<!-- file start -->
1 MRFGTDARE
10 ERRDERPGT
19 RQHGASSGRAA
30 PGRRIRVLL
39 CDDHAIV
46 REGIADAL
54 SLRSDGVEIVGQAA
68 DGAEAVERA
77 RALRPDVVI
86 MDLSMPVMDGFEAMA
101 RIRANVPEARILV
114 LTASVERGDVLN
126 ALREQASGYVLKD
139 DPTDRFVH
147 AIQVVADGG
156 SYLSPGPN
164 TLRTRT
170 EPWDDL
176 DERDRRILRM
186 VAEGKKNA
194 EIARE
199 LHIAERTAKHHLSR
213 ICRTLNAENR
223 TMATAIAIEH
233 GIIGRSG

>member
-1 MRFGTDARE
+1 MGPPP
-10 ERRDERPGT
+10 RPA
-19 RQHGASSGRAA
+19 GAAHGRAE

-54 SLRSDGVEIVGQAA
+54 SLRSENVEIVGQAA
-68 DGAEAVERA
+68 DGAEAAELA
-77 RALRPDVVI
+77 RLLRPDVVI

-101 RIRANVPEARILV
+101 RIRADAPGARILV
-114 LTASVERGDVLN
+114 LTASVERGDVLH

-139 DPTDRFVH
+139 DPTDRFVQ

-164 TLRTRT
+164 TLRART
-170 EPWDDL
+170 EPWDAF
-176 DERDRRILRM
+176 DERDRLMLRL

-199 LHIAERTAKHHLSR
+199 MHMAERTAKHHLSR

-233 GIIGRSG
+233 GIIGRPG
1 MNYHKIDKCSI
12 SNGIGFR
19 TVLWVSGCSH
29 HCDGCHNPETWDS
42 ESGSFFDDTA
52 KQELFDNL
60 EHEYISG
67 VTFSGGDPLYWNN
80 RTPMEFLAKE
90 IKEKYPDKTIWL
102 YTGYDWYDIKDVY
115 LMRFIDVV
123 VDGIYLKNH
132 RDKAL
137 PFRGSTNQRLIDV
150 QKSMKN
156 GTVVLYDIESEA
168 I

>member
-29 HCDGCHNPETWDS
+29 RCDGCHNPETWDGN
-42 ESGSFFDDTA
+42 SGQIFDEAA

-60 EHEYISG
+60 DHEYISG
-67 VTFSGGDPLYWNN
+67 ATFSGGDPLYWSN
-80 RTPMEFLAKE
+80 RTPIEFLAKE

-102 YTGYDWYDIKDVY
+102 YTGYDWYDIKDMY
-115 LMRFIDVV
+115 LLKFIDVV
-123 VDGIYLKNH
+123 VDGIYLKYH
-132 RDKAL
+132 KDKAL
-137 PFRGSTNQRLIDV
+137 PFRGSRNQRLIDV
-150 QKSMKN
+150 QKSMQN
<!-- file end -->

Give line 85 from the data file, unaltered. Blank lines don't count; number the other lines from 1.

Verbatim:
+102 YTGYDWYDIKDMY